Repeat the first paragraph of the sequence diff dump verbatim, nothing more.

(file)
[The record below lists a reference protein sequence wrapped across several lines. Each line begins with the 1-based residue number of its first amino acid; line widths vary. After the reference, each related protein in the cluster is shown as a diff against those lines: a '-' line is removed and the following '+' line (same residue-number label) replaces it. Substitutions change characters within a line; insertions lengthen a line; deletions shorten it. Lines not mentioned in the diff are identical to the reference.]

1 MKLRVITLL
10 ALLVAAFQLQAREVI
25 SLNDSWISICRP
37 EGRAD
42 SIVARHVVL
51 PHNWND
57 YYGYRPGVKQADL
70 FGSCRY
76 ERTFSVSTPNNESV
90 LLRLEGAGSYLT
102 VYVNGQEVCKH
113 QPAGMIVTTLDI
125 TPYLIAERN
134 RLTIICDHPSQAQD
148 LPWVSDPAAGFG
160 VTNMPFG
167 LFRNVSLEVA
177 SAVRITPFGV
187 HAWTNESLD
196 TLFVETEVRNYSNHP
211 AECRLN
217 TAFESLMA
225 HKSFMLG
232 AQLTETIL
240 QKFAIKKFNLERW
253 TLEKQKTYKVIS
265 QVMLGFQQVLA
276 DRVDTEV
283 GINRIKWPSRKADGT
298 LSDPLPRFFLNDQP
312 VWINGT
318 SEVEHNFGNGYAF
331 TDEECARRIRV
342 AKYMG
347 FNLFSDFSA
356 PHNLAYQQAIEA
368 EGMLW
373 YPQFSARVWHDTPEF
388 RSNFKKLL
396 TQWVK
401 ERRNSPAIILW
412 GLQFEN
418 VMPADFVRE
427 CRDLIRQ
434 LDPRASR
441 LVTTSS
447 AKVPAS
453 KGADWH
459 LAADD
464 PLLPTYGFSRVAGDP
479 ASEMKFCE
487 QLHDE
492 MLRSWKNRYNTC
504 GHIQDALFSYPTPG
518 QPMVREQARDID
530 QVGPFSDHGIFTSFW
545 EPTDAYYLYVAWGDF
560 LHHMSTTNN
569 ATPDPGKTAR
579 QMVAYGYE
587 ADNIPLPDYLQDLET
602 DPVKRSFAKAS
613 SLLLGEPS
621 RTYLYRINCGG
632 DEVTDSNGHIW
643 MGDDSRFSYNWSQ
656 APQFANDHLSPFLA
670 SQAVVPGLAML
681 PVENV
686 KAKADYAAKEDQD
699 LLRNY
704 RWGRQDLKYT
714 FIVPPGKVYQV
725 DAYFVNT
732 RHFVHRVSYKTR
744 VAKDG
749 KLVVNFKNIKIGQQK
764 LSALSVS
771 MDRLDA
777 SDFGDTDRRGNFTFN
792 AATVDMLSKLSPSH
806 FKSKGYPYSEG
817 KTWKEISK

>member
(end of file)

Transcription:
[The record below lists a reference protein sequence wrapped across several lines. Each line begins with the 1-based residue number of its first amino acid; line widths vary. After the reference, each related protein in the cluster is shown as a diff against those lines: a '-' line is removed and the following '+' line (same residue-number label) replaces it. Substitutions change characters within a line; insertions lengthen a line; deletions shorten it. Lines not mentioned in the diff are identical to the reference.]